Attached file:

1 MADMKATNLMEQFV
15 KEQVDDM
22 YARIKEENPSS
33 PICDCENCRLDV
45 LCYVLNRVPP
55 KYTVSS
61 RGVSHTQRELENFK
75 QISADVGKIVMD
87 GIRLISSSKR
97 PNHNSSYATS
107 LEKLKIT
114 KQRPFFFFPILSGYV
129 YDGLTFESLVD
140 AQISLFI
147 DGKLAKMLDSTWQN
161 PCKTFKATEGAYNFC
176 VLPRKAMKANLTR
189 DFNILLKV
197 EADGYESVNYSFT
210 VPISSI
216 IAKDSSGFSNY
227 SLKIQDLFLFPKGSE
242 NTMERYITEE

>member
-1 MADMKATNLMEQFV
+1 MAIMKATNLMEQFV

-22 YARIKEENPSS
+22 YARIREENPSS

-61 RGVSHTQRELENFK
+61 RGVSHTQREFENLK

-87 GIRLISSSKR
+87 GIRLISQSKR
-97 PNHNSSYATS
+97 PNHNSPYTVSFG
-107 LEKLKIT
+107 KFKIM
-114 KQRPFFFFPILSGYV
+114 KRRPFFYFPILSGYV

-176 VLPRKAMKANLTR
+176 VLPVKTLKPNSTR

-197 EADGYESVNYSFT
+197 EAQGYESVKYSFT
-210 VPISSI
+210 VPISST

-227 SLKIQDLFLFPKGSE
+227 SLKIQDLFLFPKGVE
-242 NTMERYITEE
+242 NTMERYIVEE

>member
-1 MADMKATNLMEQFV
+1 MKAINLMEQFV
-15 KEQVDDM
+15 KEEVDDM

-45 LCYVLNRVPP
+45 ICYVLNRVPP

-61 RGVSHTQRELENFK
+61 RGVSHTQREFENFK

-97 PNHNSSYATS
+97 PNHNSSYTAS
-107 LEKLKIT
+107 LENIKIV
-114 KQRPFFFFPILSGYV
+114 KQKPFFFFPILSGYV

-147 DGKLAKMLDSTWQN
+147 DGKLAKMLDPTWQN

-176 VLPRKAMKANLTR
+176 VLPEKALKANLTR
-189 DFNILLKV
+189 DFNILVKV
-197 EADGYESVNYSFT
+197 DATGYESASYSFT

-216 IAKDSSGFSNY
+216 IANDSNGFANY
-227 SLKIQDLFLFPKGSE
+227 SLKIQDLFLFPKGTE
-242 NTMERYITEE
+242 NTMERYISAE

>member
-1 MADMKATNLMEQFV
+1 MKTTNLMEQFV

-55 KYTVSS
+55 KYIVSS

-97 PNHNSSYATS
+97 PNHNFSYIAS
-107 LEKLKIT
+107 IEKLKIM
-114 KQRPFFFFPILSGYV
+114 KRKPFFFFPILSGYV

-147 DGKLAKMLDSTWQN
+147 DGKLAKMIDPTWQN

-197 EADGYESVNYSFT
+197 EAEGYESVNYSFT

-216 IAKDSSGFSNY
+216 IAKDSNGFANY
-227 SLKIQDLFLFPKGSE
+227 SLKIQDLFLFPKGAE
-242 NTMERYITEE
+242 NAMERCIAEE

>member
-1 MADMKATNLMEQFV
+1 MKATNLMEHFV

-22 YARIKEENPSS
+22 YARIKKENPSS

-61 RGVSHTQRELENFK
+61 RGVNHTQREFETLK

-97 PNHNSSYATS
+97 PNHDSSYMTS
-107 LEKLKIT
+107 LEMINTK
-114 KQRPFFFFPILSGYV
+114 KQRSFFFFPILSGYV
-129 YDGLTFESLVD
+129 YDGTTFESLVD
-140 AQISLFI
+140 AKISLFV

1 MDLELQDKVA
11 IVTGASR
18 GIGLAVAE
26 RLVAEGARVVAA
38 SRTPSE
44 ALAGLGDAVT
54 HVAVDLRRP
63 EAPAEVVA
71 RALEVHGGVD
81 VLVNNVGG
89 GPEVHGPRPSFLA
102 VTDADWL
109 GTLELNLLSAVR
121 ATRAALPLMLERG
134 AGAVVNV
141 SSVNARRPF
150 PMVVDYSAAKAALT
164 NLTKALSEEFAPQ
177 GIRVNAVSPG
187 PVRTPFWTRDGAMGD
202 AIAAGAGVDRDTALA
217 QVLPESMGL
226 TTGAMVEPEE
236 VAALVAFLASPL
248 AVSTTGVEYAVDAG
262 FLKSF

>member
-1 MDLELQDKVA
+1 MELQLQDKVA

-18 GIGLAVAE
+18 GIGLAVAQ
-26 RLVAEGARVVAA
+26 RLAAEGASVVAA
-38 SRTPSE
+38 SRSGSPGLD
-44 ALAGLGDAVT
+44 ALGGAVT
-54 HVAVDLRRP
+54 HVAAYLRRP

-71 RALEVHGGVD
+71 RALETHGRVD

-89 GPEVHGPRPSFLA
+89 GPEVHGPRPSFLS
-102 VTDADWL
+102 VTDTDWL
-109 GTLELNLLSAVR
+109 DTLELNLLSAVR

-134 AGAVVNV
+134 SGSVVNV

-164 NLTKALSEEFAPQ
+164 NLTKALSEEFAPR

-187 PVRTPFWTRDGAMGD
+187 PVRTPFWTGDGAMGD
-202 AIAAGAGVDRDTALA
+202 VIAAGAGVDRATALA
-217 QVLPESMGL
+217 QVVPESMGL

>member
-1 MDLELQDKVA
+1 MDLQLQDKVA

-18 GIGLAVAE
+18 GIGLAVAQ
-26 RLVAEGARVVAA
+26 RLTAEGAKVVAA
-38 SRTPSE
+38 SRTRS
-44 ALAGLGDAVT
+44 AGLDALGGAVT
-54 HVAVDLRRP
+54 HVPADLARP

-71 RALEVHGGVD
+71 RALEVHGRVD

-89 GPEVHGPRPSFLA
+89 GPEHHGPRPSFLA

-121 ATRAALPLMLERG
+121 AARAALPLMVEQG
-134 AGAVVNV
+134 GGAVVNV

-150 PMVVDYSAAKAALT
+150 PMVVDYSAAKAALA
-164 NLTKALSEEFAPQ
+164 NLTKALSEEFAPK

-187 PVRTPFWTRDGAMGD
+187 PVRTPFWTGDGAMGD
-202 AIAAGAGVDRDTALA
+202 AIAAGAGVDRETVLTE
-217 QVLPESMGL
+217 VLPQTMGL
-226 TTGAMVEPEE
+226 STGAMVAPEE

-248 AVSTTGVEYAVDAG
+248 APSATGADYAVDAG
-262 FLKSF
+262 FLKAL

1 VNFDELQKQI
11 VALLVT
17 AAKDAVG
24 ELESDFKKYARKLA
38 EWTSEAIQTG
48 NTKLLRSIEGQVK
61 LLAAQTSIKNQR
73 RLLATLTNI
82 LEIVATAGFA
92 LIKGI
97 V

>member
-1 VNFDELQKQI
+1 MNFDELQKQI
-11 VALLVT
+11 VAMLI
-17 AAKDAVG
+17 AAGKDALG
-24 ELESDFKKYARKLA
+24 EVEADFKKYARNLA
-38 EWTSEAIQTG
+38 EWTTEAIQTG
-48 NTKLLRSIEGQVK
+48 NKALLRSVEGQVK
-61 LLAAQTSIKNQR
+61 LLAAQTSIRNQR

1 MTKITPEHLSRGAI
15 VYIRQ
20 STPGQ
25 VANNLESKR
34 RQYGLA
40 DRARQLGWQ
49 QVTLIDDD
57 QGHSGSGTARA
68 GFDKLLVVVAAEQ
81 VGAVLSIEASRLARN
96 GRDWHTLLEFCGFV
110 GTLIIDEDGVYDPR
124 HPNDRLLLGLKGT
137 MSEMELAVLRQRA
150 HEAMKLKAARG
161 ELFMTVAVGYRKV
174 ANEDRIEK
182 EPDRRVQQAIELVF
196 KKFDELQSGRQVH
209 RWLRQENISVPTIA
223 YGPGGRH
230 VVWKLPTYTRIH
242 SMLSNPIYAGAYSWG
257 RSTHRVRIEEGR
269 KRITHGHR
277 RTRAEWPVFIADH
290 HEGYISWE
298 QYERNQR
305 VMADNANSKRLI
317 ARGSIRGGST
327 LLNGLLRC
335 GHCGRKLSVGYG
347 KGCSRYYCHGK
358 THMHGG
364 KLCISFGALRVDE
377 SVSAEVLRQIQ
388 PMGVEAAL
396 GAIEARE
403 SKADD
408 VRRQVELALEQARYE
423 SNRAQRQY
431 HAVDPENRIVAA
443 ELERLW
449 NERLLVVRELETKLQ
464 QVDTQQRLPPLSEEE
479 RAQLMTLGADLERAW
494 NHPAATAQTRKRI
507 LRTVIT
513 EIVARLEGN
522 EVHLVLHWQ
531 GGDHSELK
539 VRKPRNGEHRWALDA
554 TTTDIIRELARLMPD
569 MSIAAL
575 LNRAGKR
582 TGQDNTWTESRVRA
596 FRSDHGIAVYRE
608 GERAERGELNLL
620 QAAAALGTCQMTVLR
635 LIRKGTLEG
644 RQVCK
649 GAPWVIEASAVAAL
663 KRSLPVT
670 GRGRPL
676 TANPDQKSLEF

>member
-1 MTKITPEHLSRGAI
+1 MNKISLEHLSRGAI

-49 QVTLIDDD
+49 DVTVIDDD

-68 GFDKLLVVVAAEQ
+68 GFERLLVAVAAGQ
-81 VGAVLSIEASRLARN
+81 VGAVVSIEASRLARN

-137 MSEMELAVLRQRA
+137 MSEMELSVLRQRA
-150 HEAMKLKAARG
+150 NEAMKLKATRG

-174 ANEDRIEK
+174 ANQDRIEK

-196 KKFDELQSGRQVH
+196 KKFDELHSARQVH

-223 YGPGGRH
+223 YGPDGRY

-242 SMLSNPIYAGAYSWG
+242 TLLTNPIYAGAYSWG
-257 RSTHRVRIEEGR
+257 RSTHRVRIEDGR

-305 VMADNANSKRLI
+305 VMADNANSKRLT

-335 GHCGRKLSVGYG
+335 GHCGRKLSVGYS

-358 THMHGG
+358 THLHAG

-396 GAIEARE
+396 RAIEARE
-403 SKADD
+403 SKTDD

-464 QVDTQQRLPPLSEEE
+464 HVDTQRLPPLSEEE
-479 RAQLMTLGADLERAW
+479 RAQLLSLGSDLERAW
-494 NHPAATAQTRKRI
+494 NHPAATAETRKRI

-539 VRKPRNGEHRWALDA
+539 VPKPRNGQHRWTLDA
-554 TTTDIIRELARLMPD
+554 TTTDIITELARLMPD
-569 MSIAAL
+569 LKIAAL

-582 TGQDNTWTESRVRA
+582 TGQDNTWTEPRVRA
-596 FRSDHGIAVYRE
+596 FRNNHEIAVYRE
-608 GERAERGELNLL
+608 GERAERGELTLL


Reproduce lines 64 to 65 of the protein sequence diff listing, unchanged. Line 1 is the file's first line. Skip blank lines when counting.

-147 DGKLAKMLDSTWQN
+147 DGKLAKMLDPTWQN